Take advantage of every day because these moments are building the foundation for their
futures and the future of the university.
DESCRIBE YOUR UF EXPERIENCES:
I loved being a student at UF. I was challenged by the professors and excited by the aca-
demic experience. I have never regretted my decision to attend UF or to become a lawyer.
Named one of 47 Outstanding Alumnae during UF's 50th coeducation anniversary
Distinguished Alumnus Award
Emeritus member, UF's Law Center Association, a support group of the Fredric G. Levin
College of Law
Member, UF's Government Relations Advisory Committee
benefit from the Atlas.Van Lines
Florida Alumni *
Preferential GATOR treatment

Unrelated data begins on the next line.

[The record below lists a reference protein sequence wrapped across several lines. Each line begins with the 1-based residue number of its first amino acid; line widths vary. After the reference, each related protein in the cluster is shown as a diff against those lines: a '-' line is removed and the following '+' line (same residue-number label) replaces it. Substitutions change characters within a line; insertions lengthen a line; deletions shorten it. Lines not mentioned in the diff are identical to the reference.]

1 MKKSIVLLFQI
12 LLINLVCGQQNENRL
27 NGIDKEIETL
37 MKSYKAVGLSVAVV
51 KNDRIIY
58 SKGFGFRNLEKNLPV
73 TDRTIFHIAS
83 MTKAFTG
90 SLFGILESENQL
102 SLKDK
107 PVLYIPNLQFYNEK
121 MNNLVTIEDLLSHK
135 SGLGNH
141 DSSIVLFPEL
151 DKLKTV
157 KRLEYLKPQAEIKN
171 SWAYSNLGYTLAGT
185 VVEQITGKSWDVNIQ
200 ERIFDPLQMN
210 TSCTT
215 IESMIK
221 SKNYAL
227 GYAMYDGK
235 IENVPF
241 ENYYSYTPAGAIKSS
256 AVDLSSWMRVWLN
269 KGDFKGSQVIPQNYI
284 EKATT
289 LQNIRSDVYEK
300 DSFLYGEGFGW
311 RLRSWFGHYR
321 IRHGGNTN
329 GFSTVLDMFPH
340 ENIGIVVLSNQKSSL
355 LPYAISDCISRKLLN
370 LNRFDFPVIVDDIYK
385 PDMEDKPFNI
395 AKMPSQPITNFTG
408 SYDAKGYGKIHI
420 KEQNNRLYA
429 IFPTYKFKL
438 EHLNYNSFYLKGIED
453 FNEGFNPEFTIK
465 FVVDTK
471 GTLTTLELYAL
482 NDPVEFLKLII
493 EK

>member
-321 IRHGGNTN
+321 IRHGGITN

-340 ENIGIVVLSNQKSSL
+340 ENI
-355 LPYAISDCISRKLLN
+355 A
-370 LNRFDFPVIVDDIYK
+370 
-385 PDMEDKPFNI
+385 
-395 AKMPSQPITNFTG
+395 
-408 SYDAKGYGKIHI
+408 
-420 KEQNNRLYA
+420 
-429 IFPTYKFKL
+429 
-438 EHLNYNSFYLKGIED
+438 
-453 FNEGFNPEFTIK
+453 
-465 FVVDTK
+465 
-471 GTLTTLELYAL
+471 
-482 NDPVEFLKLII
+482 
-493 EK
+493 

55% discount on all interstate and intrastate moves
intrastate services provided by and under the authority of
Atlantic Relocation Systems in Florida only
Free full value coverage up to $50,000 on relocations
Guaranteed on time pick up and delivery
Personalized attention from start to finish
Sanitized Air-ride Vans
Contact Tom Larkins (The Gator Relocator)
for details on this program
or e-mail him at email@example.com
Atlantic Relocation Systems/
Interstate Agent for
ATLAS VAN LINES
6314 31st Street East
Sarasota, FL 34243
*A portion of the
from the transportation
costs will be paid to the
UF Alumni Association
UlS SPRING 2007
Retirement The Way It Should Bel
Nothing rivals the aroma of fresh blooms in a cool spring breeze.
Eyes closed, you can nearly taste the honey-sweet nectar. Across The
Village campus, neighbors gather outside to savor these pleasures of
spring while enjoying gardening, swimming, playing bocci ball or
warming up the clubs on our own private putting green.
One monthly rental payment (with no large entry fee) includes